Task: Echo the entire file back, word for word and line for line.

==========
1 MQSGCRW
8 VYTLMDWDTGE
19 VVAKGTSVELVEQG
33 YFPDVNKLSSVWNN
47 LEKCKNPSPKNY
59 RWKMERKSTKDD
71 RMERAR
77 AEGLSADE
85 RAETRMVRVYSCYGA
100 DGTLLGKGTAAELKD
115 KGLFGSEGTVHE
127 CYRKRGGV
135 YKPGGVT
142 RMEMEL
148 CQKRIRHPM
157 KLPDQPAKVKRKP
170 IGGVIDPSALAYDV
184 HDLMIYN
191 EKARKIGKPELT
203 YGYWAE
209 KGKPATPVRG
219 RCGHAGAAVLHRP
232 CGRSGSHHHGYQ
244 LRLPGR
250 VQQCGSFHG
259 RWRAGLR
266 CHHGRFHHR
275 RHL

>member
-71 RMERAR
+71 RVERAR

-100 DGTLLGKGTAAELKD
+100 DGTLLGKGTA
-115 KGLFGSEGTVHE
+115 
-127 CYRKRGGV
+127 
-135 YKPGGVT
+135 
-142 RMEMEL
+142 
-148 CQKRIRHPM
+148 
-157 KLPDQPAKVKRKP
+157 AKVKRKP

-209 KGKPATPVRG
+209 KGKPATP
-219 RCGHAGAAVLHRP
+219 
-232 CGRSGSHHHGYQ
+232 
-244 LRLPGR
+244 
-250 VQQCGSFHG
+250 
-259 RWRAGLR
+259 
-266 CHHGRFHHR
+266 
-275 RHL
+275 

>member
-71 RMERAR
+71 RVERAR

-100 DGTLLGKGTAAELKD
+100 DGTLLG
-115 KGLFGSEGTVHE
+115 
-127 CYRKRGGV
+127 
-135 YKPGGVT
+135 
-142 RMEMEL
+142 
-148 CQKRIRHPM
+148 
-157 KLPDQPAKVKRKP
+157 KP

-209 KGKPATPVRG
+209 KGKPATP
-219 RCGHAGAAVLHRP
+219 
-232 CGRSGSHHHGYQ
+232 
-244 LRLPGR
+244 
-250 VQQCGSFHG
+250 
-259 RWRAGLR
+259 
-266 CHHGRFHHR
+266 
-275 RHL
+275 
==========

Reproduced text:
1 MQSGCRW
8 VYTLMDWDTGE
19 VVAKGTSVELVEQG
33 YFPDVNKLSSVWNN
47 LEKCKNPSPKNY
59 RWKMERKSTKDD
71 RMERAR
77 AEGLSADE
85 RAETRMVRVYSCYGA
100 DGTLLGKGTAAELKD
115 KGLFGSEGTVHE
127 CYRKRGGV
135 YKPGGVT
142 RMEMEL
148 CQKRIRHPM
157 KLPDQPAKVKRKP
170 IGGVIDPSALAYDV
184 HDLMIYN
191 EKARKIGKPELT
203 YGYWAE
209 KGKPATPVRG
219 RCGHAGAAVLHRP
232 CGRSGSHHHGYQ
244 LRLPGR
250 VQQCGSFHG
259 RWRAGLR
266 CHHGRFHHR
275 RHL

>member
-71 RMERAR
+71 RVERAR

-100 DGTLLGKGTAAELKD
+100 DGTLLGKGTA
-115 KGLFGSEGTVHE
+115 
-127 CYRKRGGV
+127 
-135 YKPGGVT
+135 
-142 RMEMEL
+142 
-148 CQKRIRHPM
+148 
-157 KLPDQPAKVKRKP
+157 AKVKRKP

-209 KGKPATPVRG
+209 KGKPATP
-219 RCGHAGAAVLHRP
+219 
-232 CGRSGSHHHGYQ
+232 
-244 LRLPGR
+244 
-250 VQQCGSFHG
+250 
-259 RWRAGLR
+259 
-266 CHHGRFHHR
+266 
-275 RHL
+275 

>member
-71 RMERAR
+71 RVERAR

-100 DGTLLGKGTAAELKD
+100 DGTLLG
-115 KGLFGSEGTVHE
+115 
-127 CYRKRGGV
+127 
-135 YKPGGVT
+135 
-142 RMEMEL
+142 
-148 CQKRIRHPM
+148 
-157 KLPDQPAKVKRKP
+157 KP

-209 KGKPATPVRG
+209 KGKPATP
-219 RCGHAGAAVLHRP
+219 
-232 CGRSGSHHHGYQ
+232 
-244 LRLPGR
+244 
-250 VQQCGSFHG
+250 
-259 RWRAGLR
+259 
-266 CHHGRFHHR
+266 
-275 RHL
+275 